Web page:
A Kansas sheriff is not entitled to immunity from a lawsuit filed by the family of an unarmed black man who was shot in the back following a police chase, a federal appeals court has ruled.
A three-judge panel of the 10th Circuit Court of Appeals found that Harvey County Sheriff Chad Gay is county official when performing law enforcement functions. Unlike a state official, the sheriff is not entitled to Eleventh Amendment immunity when sued for damages in his official capacity, the court said.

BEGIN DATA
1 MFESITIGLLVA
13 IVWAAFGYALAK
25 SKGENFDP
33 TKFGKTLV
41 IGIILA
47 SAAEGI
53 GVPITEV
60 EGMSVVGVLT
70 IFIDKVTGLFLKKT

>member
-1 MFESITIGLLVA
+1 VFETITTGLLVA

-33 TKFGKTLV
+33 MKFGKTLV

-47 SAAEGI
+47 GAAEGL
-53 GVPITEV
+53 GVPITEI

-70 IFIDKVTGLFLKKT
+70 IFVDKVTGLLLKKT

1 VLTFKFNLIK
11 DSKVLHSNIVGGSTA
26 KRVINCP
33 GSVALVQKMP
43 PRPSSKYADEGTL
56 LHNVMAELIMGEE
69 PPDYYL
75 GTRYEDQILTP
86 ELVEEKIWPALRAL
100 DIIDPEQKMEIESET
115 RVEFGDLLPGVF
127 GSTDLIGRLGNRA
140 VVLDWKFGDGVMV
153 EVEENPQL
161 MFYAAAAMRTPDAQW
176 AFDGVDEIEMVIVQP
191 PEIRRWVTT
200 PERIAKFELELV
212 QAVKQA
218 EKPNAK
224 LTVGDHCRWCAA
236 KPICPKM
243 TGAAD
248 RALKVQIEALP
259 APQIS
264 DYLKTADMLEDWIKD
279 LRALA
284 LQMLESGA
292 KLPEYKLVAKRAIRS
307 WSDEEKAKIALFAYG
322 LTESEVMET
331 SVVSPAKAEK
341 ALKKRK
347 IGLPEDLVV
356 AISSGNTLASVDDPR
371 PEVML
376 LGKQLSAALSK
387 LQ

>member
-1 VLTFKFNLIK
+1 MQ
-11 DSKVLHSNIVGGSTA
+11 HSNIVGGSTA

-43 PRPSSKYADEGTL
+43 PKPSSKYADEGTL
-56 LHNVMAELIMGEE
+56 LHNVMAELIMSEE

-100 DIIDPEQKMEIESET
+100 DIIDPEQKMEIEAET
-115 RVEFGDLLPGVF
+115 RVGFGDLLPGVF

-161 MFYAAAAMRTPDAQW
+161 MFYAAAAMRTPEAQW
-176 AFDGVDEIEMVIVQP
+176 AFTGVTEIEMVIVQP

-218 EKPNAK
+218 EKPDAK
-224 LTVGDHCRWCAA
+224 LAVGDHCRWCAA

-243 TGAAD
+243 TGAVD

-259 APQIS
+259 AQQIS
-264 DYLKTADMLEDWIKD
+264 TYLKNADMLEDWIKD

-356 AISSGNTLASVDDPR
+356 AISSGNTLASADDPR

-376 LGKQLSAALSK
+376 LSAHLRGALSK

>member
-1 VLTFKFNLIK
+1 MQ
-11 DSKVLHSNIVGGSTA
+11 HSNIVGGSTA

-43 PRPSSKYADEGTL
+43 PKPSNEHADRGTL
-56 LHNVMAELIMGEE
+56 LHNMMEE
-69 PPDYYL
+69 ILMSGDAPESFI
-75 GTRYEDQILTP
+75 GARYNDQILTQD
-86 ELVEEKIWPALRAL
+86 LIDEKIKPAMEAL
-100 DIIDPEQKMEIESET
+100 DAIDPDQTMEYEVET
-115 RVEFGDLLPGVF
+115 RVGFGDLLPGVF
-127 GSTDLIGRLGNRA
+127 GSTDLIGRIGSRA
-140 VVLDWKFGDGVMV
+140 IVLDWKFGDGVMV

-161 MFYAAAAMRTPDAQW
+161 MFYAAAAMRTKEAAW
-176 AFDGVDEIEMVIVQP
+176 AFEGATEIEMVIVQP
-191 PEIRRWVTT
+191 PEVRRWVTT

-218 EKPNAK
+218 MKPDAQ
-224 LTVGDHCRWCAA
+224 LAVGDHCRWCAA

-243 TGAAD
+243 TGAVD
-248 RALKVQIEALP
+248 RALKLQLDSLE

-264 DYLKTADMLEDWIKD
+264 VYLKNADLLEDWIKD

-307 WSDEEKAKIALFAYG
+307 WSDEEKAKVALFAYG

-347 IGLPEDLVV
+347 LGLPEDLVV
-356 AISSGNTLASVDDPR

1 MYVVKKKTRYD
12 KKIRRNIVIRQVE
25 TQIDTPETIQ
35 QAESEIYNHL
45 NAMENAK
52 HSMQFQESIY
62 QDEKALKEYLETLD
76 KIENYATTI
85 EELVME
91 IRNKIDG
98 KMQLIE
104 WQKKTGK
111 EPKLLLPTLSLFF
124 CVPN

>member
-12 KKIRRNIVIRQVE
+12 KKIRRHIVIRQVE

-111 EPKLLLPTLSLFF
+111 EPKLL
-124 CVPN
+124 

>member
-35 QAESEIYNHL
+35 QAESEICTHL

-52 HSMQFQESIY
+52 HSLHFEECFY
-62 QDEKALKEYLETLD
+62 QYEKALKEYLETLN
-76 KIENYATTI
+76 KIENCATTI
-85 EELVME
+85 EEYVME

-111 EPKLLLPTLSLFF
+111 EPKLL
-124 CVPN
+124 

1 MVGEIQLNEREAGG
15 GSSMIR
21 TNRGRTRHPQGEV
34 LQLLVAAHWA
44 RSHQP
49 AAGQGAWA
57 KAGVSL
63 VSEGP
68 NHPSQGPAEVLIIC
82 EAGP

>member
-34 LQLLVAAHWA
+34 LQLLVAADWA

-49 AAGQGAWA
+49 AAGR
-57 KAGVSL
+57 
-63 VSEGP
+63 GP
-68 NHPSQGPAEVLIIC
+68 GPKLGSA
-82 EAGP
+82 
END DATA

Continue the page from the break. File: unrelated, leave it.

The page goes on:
The decision comes in the civil lawsuit filed by the family of Matthew Holmes, a 24-year-old black man with schizophrenia, who died after McPherson County Sheriff’s Deputy Chris Somers, a white man, shot him in the back during an arrest in August 2017. The incident began when police suspected Holmes in a car burglary and he led them on a vehicle chase.
No criminal charges were brought against any officers.
Holmes’ mother, Wendy Couser, sued the officers and law enforcement agencies involved, alleging her son was beaten by officers while he lay dying from a gunshot wound. The lawsuit also contends supervisors did not adequately train officers on use of force and failed to discipline them.
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